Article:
Nutrition for the Outdoorsy


Kassie Amann

In the world of outdoor recreation, nutrition is something of a loaded word. Vegan, paleo, keto, gluten-free, raw, and intermittent-fasting are just a few of the diets outdoor athletes have been known to claim are the key to next-level performance in the outdoors. You probably know someone — or are someone — who follows a modified diet to maximize nutrition for outdoor sport, and you’ve probably wondered if a specific diet is the key to achieving the exercise goal you’ve set for yourself. What is the ideal diet for someone who loves outdoor sports and wants to maximize their potential?

Food is, at its most basic, is our supply of energy and materials for maintaining our bodies. Ideally, your diet is made up of the three main macronutrients you need to function—carbohydrates, protein, and fats. The United States Dietary Guidelines say that 45-65% of your total caloric intake should be carbohydrates, 10-35% protein, and 20-35% fat. Within these categories, the type of carbohydrate, protein, or fat matters. Low glycemic index carbohydrates, lean protein, and unsaturated fats are preferable to their less healthy high glycemic index, fatty protein, and saturated fat counterparts.

Many diets alter the proportions of carbohydrates to protein to fat and sometimes eliminate one category entirely. Your body, however, needs a mix of all three macronutrients to function properly. Carbohydrates, protein, and fats all serve as the fuel for different body functions, each working as a piece of the machinery of your metabolism. Whichever diet you follow should include a focus on healthy sources of each of these macronutrients for optimal functioning.

In addition to macronutrients, there are plenty of micronutrients that your body needs at specific levels for ideal function. While the body can store some of these micronutrients for the short term, continued lack of absorption of some of these nutrients or an overdose can cause serious medical issues. For example, levels of sodium can cause hypertension if they are too high or seizures if they are too low. Potassium, folate, iron, B12, and vitamin D are additional micronutrients obtained from dietary sources that will also cause systemic issues if too low or too high. The micronutrient content of your diet helps maintain proper body function for athletic performance.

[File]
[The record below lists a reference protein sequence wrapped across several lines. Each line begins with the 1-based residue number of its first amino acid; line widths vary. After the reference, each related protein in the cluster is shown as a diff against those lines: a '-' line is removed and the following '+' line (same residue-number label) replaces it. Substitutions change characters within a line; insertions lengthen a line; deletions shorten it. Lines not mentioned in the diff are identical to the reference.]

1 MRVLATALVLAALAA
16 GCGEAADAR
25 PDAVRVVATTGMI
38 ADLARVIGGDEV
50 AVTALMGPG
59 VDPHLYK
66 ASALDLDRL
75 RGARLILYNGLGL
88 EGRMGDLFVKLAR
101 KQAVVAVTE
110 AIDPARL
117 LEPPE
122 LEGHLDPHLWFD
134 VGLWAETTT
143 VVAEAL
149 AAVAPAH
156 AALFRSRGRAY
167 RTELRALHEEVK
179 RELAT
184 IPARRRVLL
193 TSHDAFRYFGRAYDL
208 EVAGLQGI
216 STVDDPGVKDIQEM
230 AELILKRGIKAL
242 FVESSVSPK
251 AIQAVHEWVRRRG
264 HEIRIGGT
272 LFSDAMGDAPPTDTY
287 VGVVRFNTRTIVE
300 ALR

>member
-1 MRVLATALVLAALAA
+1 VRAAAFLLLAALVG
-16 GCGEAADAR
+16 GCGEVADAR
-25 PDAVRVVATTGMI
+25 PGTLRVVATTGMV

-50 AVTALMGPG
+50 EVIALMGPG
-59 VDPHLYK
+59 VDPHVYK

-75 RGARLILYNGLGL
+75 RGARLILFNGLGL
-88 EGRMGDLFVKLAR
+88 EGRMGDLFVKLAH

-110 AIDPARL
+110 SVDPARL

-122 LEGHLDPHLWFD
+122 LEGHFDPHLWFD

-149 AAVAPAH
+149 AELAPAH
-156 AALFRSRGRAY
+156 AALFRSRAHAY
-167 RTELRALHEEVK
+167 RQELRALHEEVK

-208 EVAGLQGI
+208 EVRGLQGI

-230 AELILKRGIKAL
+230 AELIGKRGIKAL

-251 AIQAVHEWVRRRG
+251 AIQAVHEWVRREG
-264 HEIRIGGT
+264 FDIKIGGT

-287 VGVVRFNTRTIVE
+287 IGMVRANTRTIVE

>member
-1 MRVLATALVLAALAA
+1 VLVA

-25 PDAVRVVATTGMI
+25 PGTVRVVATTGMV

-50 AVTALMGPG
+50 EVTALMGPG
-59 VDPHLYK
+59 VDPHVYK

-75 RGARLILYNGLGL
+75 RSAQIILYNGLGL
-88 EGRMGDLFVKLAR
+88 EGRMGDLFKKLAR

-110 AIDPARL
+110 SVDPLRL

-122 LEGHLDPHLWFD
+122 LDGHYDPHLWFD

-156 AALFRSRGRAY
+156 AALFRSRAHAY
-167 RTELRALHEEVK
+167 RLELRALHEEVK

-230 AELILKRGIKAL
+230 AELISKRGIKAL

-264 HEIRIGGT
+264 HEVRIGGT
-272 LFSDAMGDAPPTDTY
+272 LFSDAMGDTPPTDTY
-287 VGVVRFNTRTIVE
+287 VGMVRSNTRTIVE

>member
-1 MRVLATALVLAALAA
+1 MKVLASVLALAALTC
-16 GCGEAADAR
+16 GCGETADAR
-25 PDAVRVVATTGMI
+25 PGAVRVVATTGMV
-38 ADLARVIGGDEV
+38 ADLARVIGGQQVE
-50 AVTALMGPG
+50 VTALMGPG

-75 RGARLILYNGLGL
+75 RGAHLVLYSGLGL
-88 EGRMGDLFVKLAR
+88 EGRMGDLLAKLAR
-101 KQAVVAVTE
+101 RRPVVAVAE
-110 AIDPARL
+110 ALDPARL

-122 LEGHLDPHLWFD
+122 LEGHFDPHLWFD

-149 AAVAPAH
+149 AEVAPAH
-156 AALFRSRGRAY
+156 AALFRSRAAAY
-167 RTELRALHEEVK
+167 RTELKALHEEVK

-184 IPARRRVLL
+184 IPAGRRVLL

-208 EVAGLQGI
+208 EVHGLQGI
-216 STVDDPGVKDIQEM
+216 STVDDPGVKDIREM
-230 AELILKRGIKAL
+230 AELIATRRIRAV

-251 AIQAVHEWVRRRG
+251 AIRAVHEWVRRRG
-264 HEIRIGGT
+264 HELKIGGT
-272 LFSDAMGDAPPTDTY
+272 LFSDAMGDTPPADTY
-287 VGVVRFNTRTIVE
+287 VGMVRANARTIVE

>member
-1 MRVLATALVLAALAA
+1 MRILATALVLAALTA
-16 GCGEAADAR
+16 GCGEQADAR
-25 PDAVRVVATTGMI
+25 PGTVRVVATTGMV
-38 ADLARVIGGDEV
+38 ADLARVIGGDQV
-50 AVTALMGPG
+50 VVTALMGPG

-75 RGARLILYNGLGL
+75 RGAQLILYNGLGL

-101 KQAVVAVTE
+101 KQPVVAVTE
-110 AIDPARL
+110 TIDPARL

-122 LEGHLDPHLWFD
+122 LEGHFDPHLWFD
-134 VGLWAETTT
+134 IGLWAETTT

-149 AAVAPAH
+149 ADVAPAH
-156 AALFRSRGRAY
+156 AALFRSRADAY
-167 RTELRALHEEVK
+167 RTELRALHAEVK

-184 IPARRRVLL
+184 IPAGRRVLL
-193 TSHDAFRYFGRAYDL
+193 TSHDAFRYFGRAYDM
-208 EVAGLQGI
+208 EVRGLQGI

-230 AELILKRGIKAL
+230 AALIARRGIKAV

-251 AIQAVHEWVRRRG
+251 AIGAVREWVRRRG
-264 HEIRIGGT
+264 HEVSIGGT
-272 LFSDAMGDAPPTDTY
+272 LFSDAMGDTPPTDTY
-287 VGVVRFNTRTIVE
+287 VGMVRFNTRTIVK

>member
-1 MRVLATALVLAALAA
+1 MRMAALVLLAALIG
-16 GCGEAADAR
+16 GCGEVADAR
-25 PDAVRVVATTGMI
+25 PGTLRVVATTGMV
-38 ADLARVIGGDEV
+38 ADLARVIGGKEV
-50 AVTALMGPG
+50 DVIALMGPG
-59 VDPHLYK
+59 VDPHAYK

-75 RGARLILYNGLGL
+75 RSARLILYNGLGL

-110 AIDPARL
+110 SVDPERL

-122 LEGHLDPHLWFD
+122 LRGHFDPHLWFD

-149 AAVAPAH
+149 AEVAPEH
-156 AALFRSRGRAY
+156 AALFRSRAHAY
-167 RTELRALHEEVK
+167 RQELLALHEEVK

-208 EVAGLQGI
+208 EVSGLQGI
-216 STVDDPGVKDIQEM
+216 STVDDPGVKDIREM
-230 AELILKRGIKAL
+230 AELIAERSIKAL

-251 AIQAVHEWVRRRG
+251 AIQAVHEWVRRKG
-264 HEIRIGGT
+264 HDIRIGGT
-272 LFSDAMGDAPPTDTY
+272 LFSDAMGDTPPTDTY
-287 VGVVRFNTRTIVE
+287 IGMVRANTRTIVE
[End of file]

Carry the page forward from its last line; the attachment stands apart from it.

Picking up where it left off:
Tracking your food intake is a good way to get to know what your diet currently contains in terms of macro and micronutrients. There are numerous tracking apps that can help you monitor the amounts of macro and micronutrients you’re taking in, so you can see if you’re consuming the right amount, consuming too little, or consuming too much of any one nutrient. The USDA has a calculator tool to recommended macro and micronutrients based on your height, weight, age, and activity level, which can serve as a metric to compare with your tracked diet. Tracking macro and micronutrients doesn’t have to be an intense and all-consuming mealtime activity — doing it for a few days will give you a sense of where your nutritional deficiencies lie and what dietary changes you might want to make.

Specific diet trends and the way they are marketed in the outdoor recreation community can create the damaging perception that there is a singular best way to feed your body to be involved in outdoor sports, but there is no one-size-fits-all diet. Your diet might be different depending on your religious or environmental preferences, culture, allergies, economic status, and many more factors. Adapting your diet to what makes you feel the best and allows you to perform the best in the outdoors is a personal journey that involves responding to your body, just as you do when you’re participating in any outdoor activity. Keeping in mind macro and micronutrients that your body physically needs to function properly is a good foundation for this journey that will ensure that whatever diet you adopt keeps you healthy and strong.